Furthermore, as we repeatedly pointed out during last week's coordinated selloff between equities and stocks, i.e. surging correlation, the risk of a rapid deleveraging has spiked. Here's BofA:
Equity/bond correl has risen sharply, but asset volatilities simply remain too low Negative Equity and Fixed Income correlation (correlation between equity and bond price returns) has provided diversification for risk parity portfolios year-to-date and helped drive unlevered risk parity vol to multi-decade lows. However, the recent rise in equity/bond correlation has increased focus on the potential deleveraging pressure from risk parity funds.
Despite the changing equity/bond correlation dynamic, unlevered risk parity vol remains muted in part because Equity, Fixed Income, and Commodity component vols have not risen sufficiently through this recent downturn. To see this, using a target volatility overlay (10% target vol, max leverage 2x) on a hypothetical risk parity investment, we tallied in Table 2 3-day changes in leverage and ranked the 10 largest deleveraging events since the early 1970s. For each event, we also compiled component vols, pairwise correlations, and unlevered risk parity portfolio vol. Then, we listed the current component vols, correlations, and portfolio vol.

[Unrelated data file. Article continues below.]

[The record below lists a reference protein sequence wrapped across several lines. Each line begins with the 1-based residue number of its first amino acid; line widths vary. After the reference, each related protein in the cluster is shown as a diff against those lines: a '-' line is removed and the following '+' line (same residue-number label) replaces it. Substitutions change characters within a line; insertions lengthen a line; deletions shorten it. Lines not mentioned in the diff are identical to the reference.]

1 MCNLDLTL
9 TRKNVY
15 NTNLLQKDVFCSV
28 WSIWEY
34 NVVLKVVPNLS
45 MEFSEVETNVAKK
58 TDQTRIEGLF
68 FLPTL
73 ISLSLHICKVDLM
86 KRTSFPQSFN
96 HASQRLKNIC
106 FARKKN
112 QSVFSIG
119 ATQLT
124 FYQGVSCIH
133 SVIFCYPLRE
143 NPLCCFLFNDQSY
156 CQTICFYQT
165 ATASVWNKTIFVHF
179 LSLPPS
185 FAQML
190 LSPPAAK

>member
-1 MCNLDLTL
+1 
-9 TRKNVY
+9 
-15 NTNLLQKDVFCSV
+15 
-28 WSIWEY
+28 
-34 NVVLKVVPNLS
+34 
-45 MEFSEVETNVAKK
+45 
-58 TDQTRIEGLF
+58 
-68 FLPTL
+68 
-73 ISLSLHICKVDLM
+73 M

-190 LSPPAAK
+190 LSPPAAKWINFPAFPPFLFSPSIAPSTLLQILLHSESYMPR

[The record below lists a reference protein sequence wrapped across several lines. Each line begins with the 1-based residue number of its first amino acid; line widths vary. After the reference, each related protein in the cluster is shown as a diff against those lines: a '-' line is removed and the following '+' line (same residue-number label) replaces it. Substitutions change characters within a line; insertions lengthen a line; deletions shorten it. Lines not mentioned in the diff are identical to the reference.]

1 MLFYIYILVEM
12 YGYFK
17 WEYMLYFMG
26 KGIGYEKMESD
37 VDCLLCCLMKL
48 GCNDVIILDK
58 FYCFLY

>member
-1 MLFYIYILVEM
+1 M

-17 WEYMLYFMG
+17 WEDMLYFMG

Indeed, despite the rise in equity/bond correlation (see red box in Table 2), component and unlevered risk parity portfolio vol still remain well below the levels observed during the most significant historical episodes that could have led to a theoretical deleveraging in vol controlled risk parity portfolios.
In plain English, the above means that while pairwise correlations between the two key risk-parity asset classes have spiked, overall asset volatility still remains low enough. However, another steep cross-asset selloff, coupled with the VIX spiking above the "Kolanovic Line" of 15 or so, and things get interesting.
* * *
Putting the above together, with the "quant" space now almost exclusively still long equities, does this suggest that the crash risk for the asset class is higher?
Here is one calculation from BofA according to which while risks are higher, an imminent crash is probably unlikely, absent some gating factor (for more on that see the recent Harley Bassman note we posted).